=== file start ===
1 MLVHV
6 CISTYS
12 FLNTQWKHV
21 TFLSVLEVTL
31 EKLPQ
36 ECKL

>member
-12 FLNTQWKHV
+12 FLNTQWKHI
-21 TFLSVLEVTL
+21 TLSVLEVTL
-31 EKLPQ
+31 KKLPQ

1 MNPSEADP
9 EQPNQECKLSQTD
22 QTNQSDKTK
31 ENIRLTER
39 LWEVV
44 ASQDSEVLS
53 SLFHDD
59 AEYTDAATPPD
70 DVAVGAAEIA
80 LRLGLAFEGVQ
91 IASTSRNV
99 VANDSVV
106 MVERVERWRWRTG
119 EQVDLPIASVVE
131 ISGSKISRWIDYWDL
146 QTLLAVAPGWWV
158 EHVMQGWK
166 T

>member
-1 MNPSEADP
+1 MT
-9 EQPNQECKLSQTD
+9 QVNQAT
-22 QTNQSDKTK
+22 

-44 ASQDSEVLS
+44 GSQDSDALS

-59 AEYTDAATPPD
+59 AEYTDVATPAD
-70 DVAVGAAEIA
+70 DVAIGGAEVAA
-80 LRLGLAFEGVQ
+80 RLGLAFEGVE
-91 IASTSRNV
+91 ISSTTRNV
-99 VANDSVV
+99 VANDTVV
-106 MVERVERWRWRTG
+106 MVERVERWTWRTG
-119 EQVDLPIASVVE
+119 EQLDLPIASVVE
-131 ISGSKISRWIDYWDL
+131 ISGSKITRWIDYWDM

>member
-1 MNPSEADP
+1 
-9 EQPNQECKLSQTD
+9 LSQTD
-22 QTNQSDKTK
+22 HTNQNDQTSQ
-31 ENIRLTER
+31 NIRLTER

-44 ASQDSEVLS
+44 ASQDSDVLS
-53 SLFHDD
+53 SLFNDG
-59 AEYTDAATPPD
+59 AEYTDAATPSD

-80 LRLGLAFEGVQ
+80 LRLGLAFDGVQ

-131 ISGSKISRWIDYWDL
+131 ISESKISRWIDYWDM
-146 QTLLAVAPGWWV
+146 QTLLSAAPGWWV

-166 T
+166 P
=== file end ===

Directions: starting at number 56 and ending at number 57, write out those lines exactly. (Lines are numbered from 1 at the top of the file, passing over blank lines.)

+131 ISGSKITRWIDYWDM

>member